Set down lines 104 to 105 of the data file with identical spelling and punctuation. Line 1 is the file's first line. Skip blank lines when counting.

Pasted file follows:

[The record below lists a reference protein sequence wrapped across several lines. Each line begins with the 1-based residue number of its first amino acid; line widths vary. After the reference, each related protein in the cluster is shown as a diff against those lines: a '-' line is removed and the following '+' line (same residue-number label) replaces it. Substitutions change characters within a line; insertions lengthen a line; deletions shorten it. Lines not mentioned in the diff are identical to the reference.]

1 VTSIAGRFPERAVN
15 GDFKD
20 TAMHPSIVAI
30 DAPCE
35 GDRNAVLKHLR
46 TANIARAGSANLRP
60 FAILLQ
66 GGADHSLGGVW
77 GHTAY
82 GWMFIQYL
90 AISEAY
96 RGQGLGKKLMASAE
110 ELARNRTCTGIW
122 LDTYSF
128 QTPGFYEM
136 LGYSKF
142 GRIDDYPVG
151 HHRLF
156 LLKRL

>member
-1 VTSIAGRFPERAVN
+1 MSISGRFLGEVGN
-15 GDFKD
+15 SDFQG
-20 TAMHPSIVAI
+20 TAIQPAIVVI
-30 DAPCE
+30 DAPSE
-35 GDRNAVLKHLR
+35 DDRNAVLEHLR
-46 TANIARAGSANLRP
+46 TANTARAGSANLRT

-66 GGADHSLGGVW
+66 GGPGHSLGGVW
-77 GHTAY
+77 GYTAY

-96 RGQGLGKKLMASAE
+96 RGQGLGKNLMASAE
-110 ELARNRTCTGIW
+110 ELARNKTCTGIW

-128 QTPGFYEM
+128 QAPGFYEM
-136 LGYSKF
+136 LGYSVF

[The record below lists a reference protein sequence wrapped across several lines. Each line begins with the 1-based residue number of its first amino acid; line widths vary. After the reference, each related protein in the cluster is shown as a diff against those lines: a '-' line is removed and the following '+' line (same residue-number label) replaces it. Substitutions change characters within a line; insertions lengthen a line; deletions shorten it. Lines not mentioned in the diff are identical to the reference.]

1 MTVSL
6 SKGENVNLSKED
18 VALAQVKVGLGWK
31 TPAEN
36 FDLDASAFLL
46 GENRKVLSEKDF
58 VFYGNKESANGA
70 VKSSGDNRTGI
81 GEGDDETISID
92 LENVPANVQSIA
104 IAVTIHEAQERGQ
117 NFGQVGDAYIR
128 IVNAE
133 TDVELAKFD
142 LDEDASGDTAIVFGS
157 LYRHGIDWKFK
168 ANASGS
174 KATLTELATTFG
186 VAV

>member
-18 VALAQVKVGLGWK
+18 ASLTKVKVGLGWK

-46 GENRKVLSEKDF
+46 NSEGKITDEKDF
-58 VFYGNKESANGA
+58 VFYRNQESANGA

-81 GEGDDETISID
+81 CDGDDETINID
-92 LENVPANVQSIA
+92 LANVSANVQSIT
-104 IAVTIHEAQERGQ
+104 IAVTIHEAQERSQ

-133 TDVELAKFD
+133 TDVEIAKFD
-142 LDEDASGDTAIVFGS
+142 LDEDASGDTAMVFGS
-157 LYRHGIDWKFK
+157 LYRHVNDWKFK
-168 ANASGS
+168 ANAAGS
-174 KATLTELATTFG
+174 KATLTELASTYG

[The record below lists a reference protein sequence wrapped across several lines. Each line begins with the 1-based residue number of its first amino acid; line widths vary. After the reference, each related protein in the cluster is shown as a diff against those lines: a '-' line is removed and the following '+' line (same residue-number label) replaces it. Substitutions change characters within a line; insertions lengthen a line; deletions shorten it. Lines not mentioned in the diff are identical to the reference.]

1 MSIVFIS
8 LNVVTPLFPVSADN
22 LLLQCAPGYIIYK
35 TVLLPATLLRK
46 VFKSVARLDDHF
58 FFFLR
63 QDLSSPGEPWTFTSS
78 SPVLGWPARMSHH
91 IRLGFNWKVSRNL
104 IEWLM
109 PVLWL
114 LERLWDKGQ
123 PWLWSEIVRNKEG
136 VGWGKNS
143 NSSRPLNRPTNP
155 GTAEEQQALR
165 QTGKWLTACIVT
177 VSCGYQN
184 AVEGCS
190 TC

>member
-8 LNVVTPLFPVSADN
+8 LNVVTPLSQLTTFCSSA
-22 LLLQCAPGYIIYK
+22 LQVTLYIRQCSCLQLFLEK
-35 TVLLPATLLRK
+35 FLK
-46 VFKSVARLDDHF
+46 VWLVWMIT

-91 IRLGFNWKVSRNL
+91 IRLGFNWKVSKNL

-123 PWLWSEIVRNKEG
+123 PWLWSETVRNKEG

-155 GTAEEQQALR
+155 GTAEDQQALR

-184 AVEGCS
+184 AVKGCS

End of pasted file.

143 NSSRPLNRPTNP
155 GTAEEQQALR